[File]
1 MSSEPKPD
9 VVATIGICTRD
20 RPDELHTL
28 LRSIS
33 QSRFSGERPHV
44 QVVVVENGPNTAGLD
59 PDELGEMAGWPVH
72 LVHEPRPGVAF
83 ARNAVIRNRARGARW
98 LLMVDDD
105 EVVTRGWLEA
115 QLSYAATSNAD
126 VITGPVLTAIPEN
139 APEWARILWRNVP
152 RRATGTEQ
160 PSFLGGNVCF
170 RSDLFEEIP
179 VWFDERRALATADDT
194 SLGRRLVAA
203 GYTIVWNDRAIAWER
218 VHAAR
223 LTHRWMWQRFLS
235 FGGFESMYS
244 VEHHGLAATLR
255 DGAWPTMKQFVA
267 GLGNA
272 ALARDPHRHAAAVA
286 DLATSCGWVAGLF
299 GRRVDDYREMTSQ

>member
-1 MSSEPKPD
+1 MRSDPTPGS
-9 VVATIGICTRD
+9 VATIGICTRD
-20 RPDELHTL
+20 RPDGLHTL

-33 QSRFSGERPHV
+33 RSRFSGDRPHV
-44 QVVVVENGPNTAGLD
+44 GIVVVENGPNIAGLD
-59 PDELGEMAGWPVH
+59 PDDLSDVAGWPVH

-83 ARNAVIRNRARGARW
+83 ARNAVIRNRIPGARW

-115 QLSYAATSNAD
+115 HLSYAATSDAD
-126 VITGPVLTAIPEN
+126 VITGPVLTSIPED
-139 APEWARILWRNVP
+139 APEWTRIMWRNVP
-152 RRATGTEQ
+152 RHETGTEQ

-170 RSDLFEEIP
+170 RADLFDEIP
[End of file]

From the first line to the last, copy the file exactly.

1 MSSEPKPD
9 VVATIGICTRD
20 RPDELHTL
28 LRSIS
33 QSRFSGERPHV
44 QVVVVENGPNTAGLD
59 PDELGEMAGWPVH
72 LVHEPRPGVAF
83 ARNAVIRNRARGARW
98 LLMVDDD
105 EVVTRGWLEA
115 QLSYAATSNAD
126 VITGPVLTAIPEN
139 APEWARILWRNVP
152 RRATGTEQ
160 PSFLGGNVCF
170 RSDLFEEIP
179 VWFDERRALATADDT
194 SLGRRLVAA
203 GYTIVWNDRAIAWER
218 VHAAR
223 LTHRWMWQRFLS
235 FGGFESMYS
244 VEHHGLAATLR
255 DGAWPTMKQFVA
267 GLGNA
272 ALARDPHRHAAAVA
286 DLATSCGWVAGLF
299 GRRVDDYREMTSQ

>member
-1 MSSEPKPD
+1 MRSDPTPGS
-9 VVATIGICTRD
+9 VATIGICTRD
-20 RPDELHTL
+20 RPDGLHTL

-33 QSRFSGERPHV
+33 RSRFSGDRPHV
-44 QVVVVENGPNTAGLD
+44 GIVVVENGPNIAGLD
-59 PDELGEMAGWPVH
+59 PDDLSDVAGWPVH

-83 ARNAVIRNRARGARW
+83 ARNAVIRNRIPGARW

-115 QLSYAATSNAD
+115 HLSYAATSDAD
-126 VITGPVLTAIPEN
+126 VITGPVLTSIPED
-139 APEWARILWRNVP
+139 APEWTRIMWRNVP
-152 RRATGTEQ
+152 RHETGTEQ

-170 RSDLFEEIP
+170 RADLFDEIP